Cheating Death by Sanjay Gupta

Thursday, May 19, 2011

Title: Cheating Death
Author: Sanjay Gupta
Genre: Nonfiction, science, medical memoir
Publisher: Grand Central Publishing, 2010
Source: Husband's

This book is CNN medical correspondent Sanjay Gupta's description of several different medical techniques and phenomena that defy traditional views and practices concerning death. He describes hypothermia treatments, a new version of CPR, near death experiences, miraculous and seemingly spontaneous cancer healings, and coma states.

I think from a medical standpoint this book is a great idea. Having just started nursing school this week, my mind is already swirling with the different agencies, brochures, and prerogatives to increase individuals' roles in their own healthcare decisions. An educated patient is more likely to understand the reasons for treatment, be compliant, and also be on the lookout for healthcare provider errors (which are much more common than they should be). Describing medical innovations in a mainstream book is in my opinion a great way to augment that process, the downside being that sometimes patients educate themselves on treatments but not their own issues and request treatments that are not applicable to their condition or good choices for their individual medical history. Gupta describes the different medical techniques in his book clearly and simply (but not simplistically). He explains physiological processes and medical procedures in layman's terms, giving enough information to accurately describe the situation but not drowning the reader in complicated jargon.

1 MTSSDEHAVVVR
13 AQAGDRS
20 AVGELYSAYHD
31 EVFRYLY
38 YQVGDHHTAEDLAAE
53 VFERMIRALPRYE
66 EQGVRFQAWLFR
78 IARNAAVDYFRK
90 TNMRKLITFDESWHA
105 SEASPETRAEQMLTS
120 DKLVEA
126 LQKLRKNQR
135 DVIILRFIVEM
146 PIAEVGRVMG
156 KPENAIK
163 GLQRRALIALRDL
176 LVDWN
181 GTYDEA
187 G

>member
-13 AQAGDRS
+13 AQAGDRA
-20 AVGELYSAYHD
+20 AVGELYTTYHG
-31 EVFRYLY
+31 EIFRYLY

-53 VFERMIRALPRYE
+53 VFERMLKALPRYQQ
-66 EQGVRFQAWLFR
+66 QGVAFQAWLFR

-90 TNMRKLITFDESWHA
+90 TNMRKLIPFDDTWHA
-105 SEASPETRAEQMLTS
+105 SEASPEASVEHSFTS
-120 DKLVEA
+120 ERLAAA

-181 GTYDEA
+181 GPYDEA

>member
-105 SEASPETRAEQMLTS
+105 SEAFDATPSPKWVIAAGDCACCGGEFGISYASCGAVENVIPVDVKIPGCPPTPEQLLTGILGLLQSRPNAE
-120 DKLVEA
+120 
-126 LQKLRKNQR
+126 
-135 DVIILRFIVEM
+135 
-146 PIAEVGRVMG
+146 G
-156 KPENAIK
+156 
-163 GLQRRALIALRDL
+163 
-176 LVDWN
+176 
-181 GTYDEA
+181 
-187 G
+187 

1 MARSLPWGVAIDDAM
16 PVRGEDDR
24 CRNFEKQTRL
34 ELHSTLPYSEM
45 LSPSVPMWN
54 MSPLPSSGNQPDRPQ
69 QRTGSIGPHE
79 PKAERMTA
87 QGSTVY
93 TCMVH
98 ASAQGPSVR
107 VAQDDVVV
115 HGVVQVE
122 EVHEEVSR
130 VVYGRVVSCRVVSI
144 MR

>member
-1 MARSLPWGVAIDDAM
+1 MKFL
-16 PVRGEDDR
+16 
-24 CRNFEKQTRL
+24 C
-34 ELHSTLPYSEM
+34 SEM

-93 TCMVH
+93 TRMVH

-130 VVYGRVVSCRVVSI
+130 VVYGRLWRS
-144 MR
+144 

From an organizational standpoint I had one or two small issues. First of all, Gupta begins his book by describing some strictly biological techniques, and then about halfway through the book discusses some situations that are more spiritual and psychological. This transition seemed a bit random to me - at first I was reading about equipment costs and biological reasons for hypothermia to work for cardiac arrest patients and the next I was reading descriptions of patients in a coma walking down toward that shining light. I appreciated Gupta's perspectives on the spiritual and psychological phenomena (and possible biological explanations) he has observed in medicine, but I felt that the transition could have been less jarring. I also didn't love Gupta's description of Barazanji, a man who is followed throughout the chapters detailing the different medical techniques. At times Gupta would leave the patient he was describing and return to Barazanji, relating the medical technique to him. I think this could have worked quite well, but some of the references were not relevant, and I felt jarred as I tried to remember who Barazanji was.

Overall, however, this was an interesting book describing some of the more controversial methods to cheat death and also evaluating the spiritual and biological experiences of individuals nearing death. The book is very accessible to those who do not have extensive medical knowledge, and will provide some very strange and fascinating facts.

3 stars

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